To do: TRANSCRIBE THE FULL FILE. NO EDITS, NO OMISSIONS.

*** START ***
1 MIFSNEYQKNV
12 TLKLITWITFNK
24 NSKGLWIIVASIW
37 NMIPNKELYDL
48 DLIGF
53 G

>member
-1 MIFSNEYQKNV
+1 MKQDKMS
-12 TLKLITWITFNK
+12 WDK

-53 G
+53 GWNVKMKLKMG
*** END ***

1 MIFSNEYQKNV
12 TLKLITWITFNK
24 NSKGLWIIVASIW
37 NMIPNKELYDL
48 DLIGF
53 G

>member
-1 MIFSNEYQKNV
+1 MKQDKMS
-12 TLKLITWITFNK
+12 WDK

-53 G
+53 GWNVKMKLKMG